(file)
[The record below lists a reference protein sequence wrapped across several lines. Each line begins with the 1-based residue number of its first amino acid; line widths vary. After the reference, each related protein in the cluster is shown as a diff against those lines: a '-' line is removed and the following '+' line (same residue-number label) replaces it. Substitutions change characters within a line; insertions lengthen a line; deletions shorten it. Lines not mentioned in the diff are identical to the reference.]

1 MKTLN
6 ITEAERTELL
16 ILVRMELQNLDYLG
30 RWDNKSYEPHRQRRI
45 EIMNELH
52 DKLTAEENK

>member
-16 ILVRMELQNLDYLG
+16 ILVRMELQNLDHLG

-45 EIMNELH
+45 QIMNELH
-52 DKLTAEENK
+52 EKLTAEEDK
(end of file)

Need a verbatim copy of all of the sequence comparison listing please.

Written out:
[The record below lists a reference protein sequence wrapped across several lines. Each line begins with the 1-based residue number of its first amino acid; line widths vary. After the reference, each related protein in the cluster is shown as a diff against those lines: a '-' line is removed and the following '+' line (same residue-number label) replaces it. Substitutions change characters within a line; insertions lengthen a line; deletions shorten it. Lines not mentioned in the diff are identical to the reference.]

1 MKTLN
6 ITEAERTELL
16 ILVRMELQNLDYLG
30 RWDNKSYEPHRQRRI
45 EIMNELH
52 DKLTAEENK

>member
-16 ILVRMELQNLDYLG
+16 ILVRMELQNLDHLG

-45 EIMNELH
+45 QIMNELH
-52 DKLTAEENK
+52 EKLTAEEDK